FELICITY TEAGUE: So, Andrew, when did your interest in translation begin? Was it triggered by anything in particular?
ANDREW FRISARDI: I think I first got into poetry translation in the mid-1990s, when I was in the MFA program at Syracuse University in Upstate New York. I may have translated a few poems from Italian before that, but at Syracuse I had more time because I had scholarship money, and I decided to use it in part by doing an independent study of Dante’s Vita Nova. My goal was to translate the VN and write an essay about it, which I did, supervised by the poet-memoirist Mary Karr. Mary didn’t know much about Dante, but she was interested in learning, so we met regularly to talk about it. My Italian was limited at the time, my translation was awful, and the Vita Nova edition I’ve published since then did not refer to it at all, but it was a good exercise and launched me into independent Dante studies. After that, I started translating various modern Italian poets I found in anthologies, which led me to Giuseppe Ungaretti and my book of his selected poems.
What triggered my interest? I’ve thought a lot about how I only translate from Italian. Besides the fact that I know the language well, I could also, with more effort, translate from French or Spanish, say. But for me, Italian carries many personal associations, because my father was Italian, and my mother was American but had lived in Italy and knew Italian fluently. They got married in Rome, and we lived in Rome for a while when I was very small. I grew up with my parents talking (usually arguing) in Italian, and I didn’t understand a word of it. I always say I had to learn Italian well to understand what my parents were arguing about. It seemed the most natural thing in the world, when I found a poem I loved in Italian, to want to see what it might be like in English.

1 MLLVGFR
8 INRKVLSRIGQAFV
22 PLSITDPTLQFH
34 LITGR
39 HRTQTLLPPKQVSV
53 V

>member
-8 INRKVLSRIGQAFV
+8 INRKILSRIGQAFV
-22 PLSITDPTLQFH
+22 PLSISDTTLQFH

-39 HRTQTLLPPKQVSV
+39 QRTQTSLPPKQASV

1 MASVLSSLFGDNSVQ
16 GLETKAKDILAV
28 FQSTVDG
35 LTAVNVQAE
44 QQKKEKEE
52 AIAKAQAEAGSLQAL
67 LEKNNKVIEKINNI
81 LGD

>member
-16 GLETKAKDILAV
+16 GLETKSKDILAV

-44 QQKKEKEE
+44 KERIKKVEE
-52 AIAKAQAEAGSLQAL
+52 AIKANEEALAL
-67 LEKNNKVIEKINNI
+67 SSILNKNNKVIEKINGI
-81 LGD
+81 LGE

Yes, that makes sense to me! So, your first translation project, so to speak, was Dante’s Vita Nova. Do you recall your reasons for starting with this poet and his libello at the time?
I’d already been drawn to Dante’s poetry for quite a while, though all I knew — and only vaguely at the time, and in translation — was the Divine Comedy. I was curious about what he might have written when he was young, and I wanted to hear what he sounded like in his own words. I think I knew intuitively that I was going to fall in love with his language. Translation is one of the deepest, most intimate forms of reading, so I went for it.
Andrew, I like your description of translation; I relate to it. My degree involved translating the likes of Virgil, Cicero, Pliny, which felt rather intense at times. Beyond requiring a good grasp of Latin, I felt a need for such things as historical context and to some extent understanding of the individual authors themselves to make a success of it all. Does any of this chime with you?